Frederick Hamilton


Gloucester Street Dublin
      April 15th 1778[1]



Miʃs Hamilton[2]
at Mrs. Hamilton's
James Street near
Buckingham Gate
London

(hover over blue text or annotations for clarification;
red text is normalised and/or unformatted in other panel)


Notes


 1. These two lines appear to left of closing salutation and signature.
 2. Postmarks 'AP 15' and '20 AP' above address panel when unfolded.

Normalised Text



Dear Miss Hamilton

      I was much concern'd to hear by a letter I receiv'd
yesterday from Miss Clarke that you had lately been
so much indisposed & had been so unfortunate as to have
relapsed after having been nearly recover'd from a former
illness; I should suffer the greatest anxiety if Miss Clarke
had not assured me that you were recovering fast and
regaining your appetite by the benefit of the Country air.
I hope you will not suffer again by an impatience to
return to your attendance, before you find yourself perfectly
restored, nor suffer yourself to be too anxious upon
that subject; you may be sure that a very hasty return
will not be expected as it must take a certain time before
the strength & spirits can be recover'd after such an illness, when
that time comes I hope to be favor'd with a letter from yourself
.
      I have been much engaged for some time past in making



preparations for my residence at a place about three miles
from Dublin which turns out far beyond my expectations as
it is indeed uncommonly beautiful & the House is answerable
to it, we propose to remove there by the end of next month. I
have been so long a dupe to expectations of further Preferment,
which I had certainly great reason to expect in as much as they were
founded upon repeated promises of Persons who might have served
me that I now entertain but small hopes upon that subject. My
residence upon my Living in the farthest northern part of Ireland
is expected & may probably be insisted upon, which would be the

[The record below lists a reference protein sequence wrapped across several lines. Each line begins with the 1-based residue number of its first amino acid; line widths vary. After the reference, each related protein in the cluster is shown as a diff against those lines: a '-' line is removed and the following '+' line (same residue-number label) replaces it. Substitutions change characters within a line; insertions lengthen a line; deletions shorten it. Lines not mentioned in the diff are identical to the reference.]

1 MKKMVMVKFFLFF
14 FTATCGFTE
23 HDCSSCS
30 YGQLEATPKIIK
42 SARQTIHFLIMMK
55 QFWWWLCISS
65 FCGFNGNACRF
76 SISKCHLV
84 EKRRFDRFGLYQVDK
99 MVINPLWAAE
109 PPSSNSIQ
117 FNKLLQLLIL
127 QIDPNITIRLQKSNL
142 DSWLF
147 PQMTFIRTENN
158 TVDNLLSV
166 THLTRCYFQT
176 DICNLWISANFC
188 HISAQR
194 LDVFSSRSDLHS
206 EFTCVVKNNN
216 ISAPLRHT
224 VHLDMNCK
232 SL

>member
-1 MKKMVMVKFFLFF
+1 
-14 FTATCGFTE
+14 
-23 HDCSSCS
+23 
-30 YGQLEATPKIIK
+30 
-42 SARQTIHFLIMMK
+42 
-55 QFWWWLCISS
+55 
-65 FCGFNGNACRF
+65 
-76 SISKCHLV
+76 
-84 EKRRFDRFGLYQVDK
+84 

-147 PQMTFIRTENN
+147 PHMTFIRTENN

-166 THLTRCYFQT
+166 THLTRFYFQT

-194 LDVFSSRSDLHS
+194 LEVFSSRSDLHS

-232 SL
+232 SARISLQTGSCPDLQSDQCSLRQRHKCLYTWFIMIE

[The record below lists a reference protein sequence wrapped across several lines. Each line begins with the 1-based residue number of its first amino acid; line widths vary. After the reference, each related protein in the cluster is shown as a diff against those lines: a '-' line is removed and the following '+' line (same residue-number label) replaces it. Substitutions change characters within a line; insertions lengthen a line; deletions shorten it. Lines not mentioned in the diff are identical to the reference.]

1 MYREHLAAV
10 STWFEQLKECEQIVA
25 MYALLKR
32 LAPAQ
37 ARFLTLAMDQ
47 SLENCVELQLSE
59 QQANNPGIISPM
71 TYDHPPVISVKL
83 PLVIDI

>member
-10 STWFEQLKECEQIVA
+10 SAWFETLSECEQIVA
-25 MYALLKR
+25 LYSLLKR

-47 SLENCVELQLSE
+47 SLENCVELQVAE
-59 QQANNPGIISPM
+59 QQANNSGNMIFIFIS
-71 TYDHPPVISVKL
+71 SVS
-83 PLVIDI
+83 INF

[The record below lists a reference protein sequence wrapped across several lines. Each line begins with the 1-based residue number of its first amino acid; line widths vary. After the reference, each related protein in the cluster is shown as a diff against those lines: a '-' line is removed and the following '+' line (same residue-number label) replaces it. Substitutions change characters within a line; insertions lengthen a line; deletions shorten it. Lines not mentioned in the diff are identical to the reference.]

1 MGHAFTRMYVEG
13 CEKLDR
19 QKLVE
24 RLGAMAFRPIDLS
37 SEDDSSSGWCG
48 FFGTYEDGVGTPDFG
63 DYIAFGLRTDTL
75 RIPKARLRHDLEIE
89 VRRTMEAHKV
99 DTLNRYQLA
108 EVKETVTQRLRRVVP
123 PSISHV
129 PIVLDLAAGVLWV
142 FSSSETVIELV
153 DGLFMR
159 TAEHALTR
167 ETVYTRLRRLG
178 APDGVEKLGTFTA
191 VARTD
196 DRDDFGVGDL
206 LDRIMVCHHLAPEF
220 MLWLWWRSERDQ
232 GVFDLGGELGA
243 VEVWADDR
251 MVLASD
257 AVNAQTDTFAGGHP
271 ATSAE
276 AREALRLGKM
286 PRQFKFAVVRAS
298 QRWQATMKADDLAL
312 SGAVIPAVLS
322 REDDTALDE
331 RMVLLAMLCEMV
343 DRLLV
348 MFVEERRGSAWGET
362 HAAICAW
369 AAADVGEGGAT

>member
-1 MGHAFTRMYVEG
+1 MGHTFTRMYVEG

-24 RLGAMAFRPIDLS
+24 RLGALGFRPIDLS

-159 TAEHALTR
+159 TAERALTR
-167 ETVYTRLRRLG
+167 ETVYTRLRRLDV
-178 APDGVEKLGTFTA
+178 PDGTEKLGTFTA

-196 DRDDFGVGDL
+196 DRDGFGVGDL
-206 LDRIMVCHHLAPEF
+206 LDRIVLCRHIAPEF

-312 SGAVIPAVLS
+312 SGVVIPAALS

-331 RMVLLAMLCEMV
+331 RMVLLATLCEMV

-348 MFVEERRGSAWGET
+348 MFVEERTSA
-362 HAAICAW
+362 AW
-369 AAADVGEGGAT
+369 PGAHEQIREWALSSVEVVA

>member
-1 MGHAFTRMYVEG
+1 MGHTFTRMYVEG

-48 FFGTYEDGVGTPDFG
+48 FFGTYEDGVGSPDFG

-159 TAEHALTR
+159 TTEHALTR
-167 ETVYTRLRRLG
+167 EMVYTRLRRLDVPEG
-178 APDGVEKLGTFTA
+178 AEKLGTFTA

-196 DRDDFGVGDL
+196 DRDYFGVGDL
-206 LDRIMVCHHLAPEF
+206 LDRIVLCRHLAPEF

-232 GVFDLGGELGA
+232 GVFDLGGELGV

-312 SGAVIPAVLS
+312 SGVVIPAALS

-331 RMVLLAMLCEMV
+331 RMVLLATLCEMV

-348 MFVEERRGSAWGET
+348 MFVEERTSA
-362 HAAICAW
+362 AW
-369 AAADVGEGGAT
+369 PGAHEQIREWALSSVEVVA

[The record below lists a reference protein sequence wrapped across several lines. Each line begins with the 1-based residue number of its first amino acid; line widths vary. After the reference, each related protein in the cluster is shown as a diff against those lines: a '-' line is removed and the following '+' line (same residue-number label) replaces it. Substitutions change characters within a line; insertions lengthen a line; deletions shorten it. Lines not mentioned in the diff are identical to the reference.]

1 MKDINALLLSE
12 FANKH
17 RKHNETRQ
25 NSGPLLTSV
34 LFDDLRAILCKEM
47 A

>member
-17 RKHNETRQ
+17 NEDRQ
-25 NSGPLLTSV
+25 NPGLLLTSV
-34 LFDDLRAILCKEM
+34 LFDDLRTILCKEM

finishing stroke of my perverse fortune, for as it is situated in
a most disagreeable climate in the midst of the most rigid
Presbyterian Independents, most of whom would emigrate to their
Friends in America could they be permitted, I must sooner determine
to resign my Living than attend to what is call'd my duty among
a set of People that have an unconquerable aversion to the establish'd
Church as well as being by no means Friends to our Constitution
. I am labouring if possible to procure a small Living
in the neighbourhood of my House near Dublin which would
give me an option in point of residence & with propriety dispense



with my removal to a place that I have always abhor'd.
I have applied to the Lord Lieutenant upon this subject but as my request
has no other advocate to support it but myself it is not probable
that it will meet with success. These are expensive & extravagant
times & as I have fixed myself in Ireland for the remainder of my
life a gratuitous surrender of my Living would be a measure that
would not meet with the approbation of my Friends, though I own I could
wish my circumstances were such as to justify my doing it. I cannot
be thought very greedy or ambitious when my only wish is to realize my
present Income with propriety which I might do by having the a------
of a small Living in exchange for which I could procure one in the
neighbourhood of the Place where I mean to reside for the future.
      I had a letter lately from Mr. Charles Brown who is now in London
attending an Appeal before the House of Lords he told me he should
make a visit to Mr. Hamilton to whom I beg you will present